Robert McGorrin, Ph.D., CFS, Jacobs-Root Professor and Department Head, Department of Food Science & Technology, Oregon State University
Robert McGorrin has been Department Head and Jacobs-Root Professor in the Department of Food Science & Technology at Oregon State University since 2000. He also served as Interim Superintendent of OSU’s Food Innovation Center in Portland in 2006-07.
He received his M.S. and Ph.D. degrees from the University of Illinois – Urbana/Champaign in organic/medicinal chemistry, and his B.S. from Northwestern University in chemistry. At Oregon State University, Prof. McGorrin has taught courses in Flavor Chemistry and Food Chemistry. Among his publications in flavor chemistry, he has co-edited four books on Flavor-Food interactions, Dairy Flavor chemistry, and Thermally Generated Flavors and Aromas.
Robert’s research focus is primarily in flavor chemistry and trace volatile analyses, including the identification of key aroma compounds in dairy foods and oat cereal products, the chemistry and interactions among flavors and food components, and the effects of processing and packaging on flavor generation and deterioration.
He started his career in basic flavor research at the Quaker Oats Research Laboratory in Barrington, IL where he completed exploratory studies on oat flavor chemistry leading to flavor optimizations for ready-to-eat cereals (Life, Cap’n Crunch). During that time, he co-authored the first comprehensive identifications of key flavor compounds in oats. Subsequently, he worked at Kraft Foods R&D in Glenview, IL as a Senior Research Scientist in the Flavor Chemistry group, progressing to Section Manager. In his nearly 20 years at Kraft, he focused his efforts in fundamental research on Cheddar cheese flavor, flavor analysis, and flavor-food interactions. He managed and led the development of fat-free flavor systems for new product launches in Breyers and Sealtest ice cream, Kraft salad dressing, MiracleWhip, Singles processed cheese, and Philadelphia and Breakstone cultured dairy product categories. He led problem-solving teams to solve off-flavor problems, and was recognized for his technical accomplishments with six achievement awards from the Kraft Research & Development division.
Bob is an IFT Fellow, member of the IFT Board of Directors (2015-18), a past officer of the Functional Foods and Fermented Foods & Beverages Divisions, and past Chairs of the IFT Council of Food Science Administrators and the IFT Higher Education Review Board. He is a Fellow of the American Chemical Society and has been honored with a Distinguished Service Award.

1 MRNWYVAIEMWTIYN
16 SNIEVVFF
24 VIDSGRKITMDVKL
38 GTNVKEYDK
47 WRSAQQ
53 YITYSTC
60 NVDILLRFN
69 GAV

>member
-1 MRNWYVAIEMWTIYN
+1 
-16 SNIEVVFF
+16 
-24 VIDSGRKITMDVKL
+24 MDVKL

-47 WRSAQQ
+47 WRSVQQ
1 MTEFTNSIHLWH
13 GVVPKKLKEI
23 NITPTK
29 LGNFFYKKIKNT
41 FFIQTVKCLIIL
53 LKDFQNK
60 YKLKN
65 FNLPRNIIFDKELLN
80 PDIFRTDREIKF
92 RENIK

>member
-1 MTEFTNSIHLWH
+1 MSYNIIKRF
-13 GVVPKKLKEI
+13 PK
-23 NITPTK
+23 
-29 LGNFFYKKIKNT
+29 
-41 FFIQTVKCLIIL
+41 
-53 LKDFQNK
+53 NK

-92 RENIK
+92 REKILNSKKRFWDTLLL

Food Science and Technology, 100 Wiegand Hall
Oregon State University
Corvallis, OR 97331
Speaker at these Global Food Forums Events
Combining flavorings, whether natural or artificial, with protein ingredients generally produces unexpected changes in the finished product’s sensory properties. Complex interactions can result in undesirable off-flavors and/or a changed flavor profile due to flavor binding and release among other reasons. With the goal of providing insights into how to develop more consumer-pleasing foods, beverages and nutritional products, this presentation delves into proteins and flavorings, formulations and processing to show what can happen and offer considerations in how to improve the outcome.
Optimum flavor quality and sensory properties are fundamental to a food product’s consumer acceptance. Beyond ensuring desirable taste, formulators often need to satisfy multiple criteria. Major considerations include cost, shelf life, nutritional standards, and a growing list of attributes such as non-GMO to organic to natural to consumer-friendly “clean labels.” To meet these consumer demands, the product development task requires an understanding of the regulatory framework for the use of flavor ingredients in food and beverage products. This presentation provides background and considerations on how flavors are labeled and what claims can be supported. Challenges to creating globally compliant flavors will also be discussed.
Despite the draw that proteins bring to food products, taste remains king for commercial success. Favoring protein-based products often proves a daunting task. Starting with the fundamentals of flavoring systems, this presentation provides insights and advice into how to maximize this key sensory attribute of foods and beverages.